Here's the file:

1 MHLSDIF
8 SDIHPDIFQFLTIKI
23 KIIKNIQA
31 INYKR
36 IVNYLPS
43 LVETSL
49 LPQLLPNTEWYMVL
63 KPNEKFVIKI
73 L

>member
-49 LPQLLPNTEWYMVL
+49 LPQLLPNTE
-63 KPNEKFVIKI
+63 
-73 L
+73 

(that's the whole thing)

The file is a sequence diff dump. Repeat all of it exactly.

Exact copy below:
1 MHLSDIF
8 SDIHPDIFQFLTIKI
23 KIIKNIQA
31 INYKR
36 IVNYLPS
43 LVETSL
49 LPQLLPNTEWYMVL
63 KPNEKFVIKI
73 L

>member
-49 LPQLLPNTEWYMVL
+49 LPQLLPNTE
-63 KPNEKFVIKI
+63 
-73 L
+73 